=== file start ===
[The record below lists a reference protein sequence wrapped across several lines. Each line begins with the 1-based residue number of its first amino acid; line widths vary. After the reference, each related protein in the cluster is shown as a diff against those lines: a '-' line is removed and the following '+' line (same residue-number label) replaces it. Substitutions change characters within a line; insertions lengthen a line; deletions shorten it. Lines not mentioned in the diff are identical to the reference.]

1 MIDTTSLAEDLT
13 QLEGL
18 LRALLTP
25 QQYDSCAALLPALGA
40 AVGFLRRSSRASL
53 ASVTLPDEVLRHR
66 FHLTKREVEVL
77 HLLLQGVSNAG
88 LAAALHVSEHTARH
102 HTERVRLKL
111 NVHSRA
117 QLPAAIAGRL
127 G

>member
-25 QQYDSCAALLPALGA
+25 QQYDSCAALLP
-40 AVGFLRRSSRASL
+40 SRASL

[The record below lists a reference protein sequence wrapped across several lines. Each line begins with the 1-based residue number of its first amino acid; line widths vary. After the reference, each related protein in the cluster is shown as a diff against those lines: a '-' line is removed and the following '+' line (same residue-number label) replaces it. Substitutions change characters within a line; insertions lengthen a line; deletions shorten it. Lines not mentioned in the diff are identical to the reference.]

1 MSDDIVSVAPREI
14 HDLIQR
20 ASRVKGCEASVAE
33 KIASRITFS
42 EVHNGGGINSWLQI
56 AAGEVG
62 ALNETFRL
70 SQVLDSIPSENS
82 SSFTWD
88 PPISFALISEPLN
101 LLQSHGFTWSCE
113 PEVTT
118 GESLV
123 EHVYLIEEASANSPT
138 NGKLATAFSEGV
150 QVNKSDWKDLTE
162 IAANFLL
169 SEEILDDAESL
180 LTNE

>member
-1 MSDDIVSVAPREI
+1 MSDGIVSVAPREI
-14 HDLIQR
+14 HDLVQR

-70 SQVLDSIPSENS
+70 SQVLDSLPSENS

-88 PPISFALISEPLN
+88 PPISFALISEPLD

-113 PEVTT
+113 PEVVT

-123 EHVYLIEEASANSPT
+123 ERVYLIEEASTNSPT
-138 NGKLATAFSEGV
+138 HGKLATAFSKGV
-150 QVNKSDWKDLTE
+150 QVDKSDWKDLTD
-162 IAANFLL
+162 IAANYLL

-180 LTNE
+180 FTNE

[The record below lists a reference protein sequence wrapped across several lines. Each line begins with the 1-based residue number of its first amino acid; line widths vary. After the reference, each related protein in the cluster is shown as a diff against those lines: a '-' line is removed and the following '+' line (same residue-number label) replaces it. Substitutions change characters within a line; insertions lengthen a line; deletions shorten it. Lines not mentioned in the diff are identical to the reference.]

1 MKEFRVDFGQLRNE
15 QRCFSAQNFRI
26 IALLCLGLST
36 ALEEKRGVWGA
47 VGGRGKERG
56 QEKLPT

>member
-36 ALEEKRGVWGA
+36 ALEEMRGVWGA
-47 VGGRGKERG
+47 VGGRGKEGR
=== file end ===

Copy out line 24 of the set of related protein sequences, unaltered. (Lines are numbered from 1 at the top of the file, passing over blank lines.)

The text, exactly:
33 KIASRITFS